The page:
Saturday, August 30, 2014

Moroccan Tomatoes - Ripe for the Picking


Even the cat thinks Moroccan tomatoes look tasty

The flavour of Moroccan tomatoes is unsurpassed, compared to those grown in cooler climes. They are one of the country's most significant exports, with sales to Europe doubling in 10 years to 365,000 tonnes 

This summer has seen some tense negotiations between the EU and Moroccan authorities, after the Brussels Commission changed the rules for determining the entry price of Moroccan tomatoes into European territory, which would have meant taxing them much more heavily. However, a compromise was reached in late June.

For the past decade, Morocco has profited from the increasing openness of the European market, through EU-Morocco Association Agreement, which granted a duty free quota provided Moroccan tomatoes were sold at a minimum price. But Spanish tomato producers contested this, saying that Morocco circumvented this rule by selling cherry tomatoes broken into lots for a greater profit.

Brussels decided to impose the official sales price of the European market, which is often very low and determined by subsidised producers.  However, Morocco had a bargaining chip - their rich fishing waters. King Mohammed VI suspended the signing of the fishing agreement until the dispute over tomatoes was sorted out with the Europeans. The Brussels Commission agreed to make a concession, and a compromise was reached.

Most Moroccan tomatoes are grown in large greenhouses around Agadir and Casablanca, although small producers ensure a steady stream for domestic consumption.

Story and photo: Suzanna Clarke

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Friday, August 29, 2014

"National Sardine Day" ~ Morocco is World's Top Producer


On the occasion of the "National Day of the Sardine", Minister of Agriculture, Aziz Akhannouch, said that Morocco is in a noble position, vis-a-vis the sardine. However, others claim it is a shame that the everyday fish of coastal folks is a luxury elsewhere in the country


"With nearly 57% of national fish production, Morocco is the world leader in the production of sardines" - Aziz Akhannouch:

The marine fisheries sector has recently undergone major advances especially with the upgrade of a large number of seaports, noted Aziz Akhannouch as part of the first edition of "Day of the Sardine".



President of the Moroccan Association for Consumer Protection, Dr Bouazza Kherrati, claims that in some regions of the country, particularly in the south, sardines can cost as much as 40 dirhams a kilo. He goes on to say that events such as the "Festival of the Sardine" should be held not only in coastal towns but in the interior as well.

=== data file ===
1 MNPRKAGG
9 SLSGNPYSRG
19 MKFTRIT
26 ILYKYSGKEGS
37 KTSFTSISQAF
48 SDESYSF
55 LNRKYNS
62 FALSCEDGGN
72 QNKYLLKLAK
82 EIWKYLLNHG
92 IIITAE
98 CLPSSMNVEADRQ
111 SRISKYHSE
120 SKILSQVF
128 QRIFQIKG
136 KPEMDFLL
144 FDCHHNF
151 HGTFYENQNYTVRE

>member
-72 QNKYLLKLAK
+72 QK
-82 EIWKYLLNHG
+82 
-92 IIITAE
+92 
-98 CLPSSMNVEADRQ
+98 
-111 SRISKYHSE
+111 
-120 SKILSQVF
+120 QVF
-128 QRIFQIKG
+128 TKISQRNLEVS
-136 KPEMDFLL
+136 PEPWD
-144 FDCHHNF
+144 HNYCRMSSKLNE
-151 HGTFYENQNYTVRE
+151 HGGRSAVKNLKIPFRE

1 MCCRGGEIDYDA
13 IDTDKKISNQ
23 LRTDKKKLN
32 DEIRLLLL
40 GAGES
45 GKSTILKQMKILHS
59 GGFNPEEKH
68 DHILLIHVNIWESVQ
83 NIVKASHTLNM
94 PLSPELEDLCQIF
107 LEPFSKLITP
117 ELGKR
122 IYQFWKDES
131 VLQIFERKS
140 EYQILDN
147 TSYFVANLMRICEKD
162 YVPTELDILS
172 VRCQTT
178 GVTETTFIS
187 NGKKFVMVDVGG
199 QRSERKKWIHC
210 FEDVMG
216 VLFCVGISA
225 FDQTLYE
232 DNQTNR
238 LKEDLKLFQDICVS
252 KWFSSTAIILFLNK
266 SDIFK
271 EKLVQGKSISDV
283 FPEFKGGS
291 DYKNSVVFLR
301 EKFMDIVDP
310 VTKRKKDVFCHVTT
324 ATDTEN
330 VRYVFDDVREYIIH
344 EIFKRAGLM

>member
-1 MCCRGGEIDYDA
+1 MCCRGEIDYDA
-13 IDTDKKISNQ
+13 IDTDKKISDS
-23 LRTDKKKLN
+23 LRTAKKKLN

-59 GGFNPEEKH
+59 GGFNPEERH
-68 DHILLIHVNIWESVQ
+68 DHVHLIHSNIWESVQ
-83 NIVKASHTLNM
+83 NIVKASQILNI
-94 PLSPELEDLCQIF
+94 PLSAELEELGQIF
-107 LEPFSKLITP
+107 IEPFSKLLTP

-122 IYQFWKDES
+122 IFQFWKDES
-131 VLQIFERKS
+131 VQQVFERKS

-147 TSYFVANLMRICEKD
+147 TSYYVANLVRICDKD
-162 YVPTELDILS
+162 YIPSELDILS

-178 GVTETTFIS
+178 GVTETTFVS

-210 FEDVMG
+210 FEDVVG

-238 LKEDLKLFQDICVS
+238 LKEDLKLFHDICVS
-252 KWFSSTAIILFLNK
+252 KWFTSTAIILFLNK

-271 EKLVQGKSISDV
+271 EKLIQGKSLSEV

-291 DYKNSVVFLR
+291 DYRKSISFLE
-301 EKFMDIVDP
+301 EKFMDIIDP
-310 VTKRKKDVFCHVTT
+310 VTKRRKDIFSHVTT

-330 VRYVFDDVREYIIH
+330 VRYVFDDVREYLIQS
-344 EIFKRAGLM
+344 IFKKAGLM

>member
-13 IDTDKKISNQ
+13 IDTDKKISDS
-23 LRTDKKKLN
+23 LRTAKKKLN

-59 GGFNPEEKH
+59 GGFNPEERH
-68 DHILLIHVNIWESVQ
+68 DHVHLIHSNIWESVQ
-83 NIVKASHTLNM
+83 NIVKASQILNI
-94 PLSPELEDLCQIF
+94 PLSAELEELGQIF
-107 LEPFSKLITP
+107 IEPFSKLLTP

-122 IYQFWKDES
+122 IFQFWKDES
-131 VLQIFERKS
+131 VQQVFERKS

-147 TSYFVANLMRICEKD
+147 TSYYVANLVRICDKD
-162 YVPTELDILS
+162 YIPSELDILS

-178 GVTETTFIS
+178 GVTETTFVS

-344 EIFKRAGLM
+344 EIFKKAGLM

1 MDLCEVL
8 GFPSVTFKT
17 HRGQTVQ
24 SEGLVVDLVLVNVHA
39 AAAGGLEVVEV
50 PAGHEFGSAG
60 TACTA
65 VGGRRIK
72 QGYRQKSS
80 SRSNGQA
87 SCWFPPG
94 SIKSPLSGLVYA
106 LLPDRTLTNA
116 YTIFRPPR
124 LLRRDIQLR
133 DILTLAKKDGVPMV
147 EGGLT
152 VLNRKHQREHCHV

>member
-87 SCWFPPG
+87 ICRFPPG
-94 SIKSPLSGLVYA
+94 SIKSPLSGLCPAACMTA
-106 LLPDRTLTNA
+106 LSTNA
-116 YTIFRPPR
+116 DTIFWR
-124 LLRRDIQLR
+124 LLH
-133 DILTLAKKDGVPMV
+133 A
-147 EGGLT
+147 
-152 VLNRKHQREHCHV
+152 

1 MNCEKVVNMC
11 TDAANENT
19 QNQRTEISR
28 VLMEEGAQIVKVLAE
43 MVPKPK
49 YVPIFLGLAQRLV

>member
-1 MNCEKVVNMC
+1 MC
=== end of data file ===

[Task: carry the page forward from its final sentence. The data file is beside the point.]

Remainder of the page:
Morocco currently has seven wholesale markets, 22 fishing ports, 22 halls for grading industrial fish (CAPI) and well-established fishing villages 40 km apart across the entire coast of Morocco. The Minister, Aziz Akhannouch, remarked that these facilities are effective in improving the productivity and competitiveness of the fishermen. The minister also noted that nearly 50 per cent of the domestic production of sardines has a development plan that provides a sustainability structure by introducing biological rest periods, quotas and areas closed to fishing, to ensure durability and conditions for reproduction.

Sardines have always held a special place in the food habits of Moroccans in terms of their nutritional value and price that remains accessible to all segments of society, Aziz Akhannouch noted, adding that the importance of the Sardine Festival is that it helps promote the characteristics and benefits of sardines.

The vice president of the Association of Owners of fishing port of Al Hoceima, Fikri Ould Chaib, agreed with the Minister and added that this first edition of the "Festival of the Sardine" is an opportunity to showcase the product fishing in the region characterized by a variety and quality that is renowned nationally and internationally.

Calling the meeting successful event Fikri Ould Chaib added that civil society is willing to work in coordination with the supervisory department for the development of the province.

 Initiated from August 27 to 31 by the National Fisheries Authority (NFA) in the context of the implementation of the strategy to promote seafood, "Day of the Sardine" is organized simultaneously in five beaches in the Kingdom - Al-Hoceima beach (Quemado) Martil beach, Agadir Beach (Taghazout) Dakhla beach, and Mehdia. This event aims to promote domestic consumption of fresh sardines and its value to the Moroccan public as ` flagship of the national fish production and awareness of the benefits of sardines for health.

As our contribution to "Sardine Day" The View from Fez offers a Moroccan Sardine Recipe - Chermoula Sardines

2 kg fresh sardines, double filleted or "butterflied"
1 cup of  Chermoula (see recipe below)
1/2 cup flour